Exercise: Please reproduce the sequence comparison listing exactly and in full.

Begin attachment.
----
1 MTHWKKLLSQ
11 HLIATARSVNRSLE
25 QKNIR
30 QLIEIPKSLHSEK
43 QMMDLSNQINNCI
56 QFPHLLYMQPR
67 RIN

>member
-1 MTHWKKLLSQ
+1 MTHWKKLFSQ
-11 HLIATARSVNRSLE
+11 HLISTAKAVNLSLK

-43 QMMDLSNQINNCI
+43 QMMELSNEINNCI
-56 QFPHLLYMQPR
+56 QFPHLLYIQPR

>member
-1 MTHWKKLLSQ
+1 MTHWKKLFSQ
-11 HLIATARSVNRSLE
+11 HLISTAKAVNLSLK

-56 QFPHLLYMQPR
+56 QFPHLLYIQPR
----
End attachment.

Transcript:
1 MTHWKKLLSQ
11 HLIATARSVNRSLE
25 QKNIR
30 QLIEIPKSLHSEK
43 QMMDLSNQINNCI
56 QFPHLLYMQPR
67 RIN

>member
-1 MTHWKKLLSQ
+1 MTHWKKLFSQ
-11 HLIATARSVNRSLE
+11 HLISTAKAVNLSLK

-43 QMMDLSNQINNCI
+43 QMMELSNEINNCI
-56 QFPHLLYMQPR
+56 QFPHLLYIQPR

>member
-1 MTHWKKLLSQ
+1 MTHWKKLFSQ
-11 HLIATARSVNRSLE
+11 HLISTAKAVNLSLK

-56 QFPHLLYMQPR
+56 QFPHLLYIQPR